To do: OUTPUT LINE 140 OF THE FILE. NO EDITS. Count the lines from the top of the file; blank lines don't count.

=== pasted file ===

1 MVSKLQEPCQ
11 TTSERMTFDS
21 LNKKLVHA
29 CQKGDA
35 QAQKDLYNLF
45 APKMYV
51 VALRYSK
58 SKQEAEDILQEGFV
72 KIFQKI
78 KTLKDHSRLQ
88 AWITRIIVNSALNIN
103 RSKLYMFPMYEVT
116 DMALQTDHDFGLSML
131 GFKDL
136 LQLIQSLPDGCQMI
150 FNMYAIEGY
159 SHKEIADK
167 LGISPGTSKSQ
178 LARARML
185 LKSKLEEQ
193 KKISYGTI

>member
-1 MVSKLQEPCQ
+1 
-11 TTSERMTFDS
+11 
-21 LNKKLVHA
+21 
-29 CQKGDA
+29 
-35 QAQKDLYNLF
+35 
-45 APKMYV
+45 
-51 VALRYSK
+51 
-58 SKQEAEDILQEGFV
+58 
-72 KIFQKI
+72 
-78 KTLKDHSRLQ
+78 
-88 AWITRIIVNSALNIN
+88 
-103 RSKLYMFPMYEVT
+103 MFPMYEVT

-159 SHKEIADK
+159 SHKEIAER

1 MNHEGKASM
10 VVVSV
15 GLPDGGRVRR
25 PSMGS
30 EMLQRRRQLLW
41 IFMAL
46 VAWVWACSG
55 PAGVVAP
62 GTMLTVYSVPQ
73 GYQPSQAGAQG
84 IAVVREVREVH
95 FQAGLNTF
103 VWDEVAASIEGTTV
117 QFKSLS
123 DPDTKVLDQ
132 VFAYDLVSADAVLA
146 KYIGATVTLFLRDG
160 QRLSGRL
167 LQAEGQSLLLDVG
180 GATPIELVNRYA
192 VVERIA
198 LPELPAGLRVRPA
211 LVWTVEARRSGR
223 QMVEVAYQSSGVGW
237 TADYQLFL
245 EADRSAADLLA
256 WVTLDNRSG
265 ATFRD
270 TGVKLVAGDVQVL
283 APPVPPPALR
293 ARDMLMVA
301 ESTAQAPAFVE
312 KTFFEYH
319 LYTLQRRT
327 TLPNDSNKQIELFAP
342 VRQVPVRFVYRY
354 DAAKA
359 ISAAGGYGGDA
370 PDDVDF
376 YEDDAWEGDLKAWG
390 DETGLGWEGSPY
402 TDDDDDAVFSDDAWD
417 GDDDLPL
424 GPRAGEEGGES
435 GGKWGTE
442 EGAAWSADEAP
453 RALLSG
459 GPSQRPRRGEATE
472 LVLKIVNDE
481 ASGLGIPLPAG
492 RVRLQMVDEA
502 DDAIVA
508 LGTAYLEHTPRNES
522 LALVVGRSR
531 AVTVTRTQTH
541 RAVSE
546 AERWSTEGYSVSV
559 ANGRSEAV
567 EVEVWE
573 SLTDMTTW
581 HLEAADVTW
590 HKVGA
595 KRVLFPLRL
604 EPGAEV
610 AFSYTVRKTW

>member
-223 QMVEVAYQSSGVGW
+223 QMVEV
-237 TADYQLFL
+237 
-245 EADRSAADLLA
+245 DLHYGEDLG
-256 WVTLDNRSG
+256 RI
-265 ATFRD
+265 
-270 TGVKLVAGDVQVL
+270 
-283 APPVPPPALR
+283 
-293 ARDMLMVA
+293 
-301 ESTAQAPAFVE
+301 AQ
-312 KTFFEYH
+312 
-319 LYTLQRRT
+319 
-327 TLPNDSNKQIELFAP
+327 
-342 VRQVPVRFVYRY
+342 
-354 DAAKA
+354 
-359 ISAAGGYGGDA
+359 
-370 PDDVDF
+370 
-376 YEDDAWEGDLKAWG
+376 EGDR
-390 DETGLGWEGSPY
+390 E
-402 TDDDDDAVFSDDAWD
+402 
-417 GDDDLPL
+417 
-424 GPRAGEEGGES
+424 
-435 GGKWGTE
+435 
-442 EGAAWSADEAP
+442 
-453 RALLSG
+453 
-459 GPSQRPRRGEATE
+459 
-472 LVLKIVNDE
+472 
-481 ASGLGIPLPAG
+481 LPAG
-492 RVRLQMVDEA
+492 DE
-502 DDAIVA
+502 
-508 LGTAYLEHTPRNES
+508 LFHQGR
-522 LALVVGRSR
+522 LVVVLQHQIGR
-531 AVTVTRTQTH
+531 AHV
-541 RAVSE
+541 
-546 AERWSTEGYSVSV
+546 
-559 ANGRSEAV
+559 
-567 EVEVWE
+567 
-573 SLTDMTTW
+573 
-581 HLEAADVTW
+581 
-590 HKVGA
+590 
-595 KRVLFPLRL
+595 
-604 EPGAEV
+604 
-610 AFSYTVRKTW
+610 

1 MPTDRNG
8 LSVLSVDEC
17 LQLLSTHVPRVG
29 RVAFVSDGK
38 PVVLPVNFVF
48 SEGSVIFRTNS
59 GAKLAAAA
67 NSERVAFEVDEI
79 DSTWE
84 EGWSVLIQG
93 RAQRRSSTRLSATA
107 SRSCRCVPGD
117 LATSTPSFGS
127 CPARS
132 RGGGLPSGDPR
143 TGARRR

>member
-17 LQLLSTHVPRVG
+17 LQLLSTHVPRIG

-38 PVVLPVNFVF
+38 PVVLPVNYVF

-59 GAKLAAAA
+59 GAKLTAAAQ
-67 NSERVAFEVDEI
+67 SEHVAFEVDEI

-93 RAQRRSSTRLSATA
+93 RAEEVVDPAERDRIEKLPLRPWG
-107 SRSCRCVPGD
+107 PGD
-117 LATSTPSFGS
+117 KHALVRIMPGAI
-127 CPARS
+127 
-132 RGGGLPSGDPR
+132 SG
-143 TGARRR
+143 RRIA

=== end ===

+342 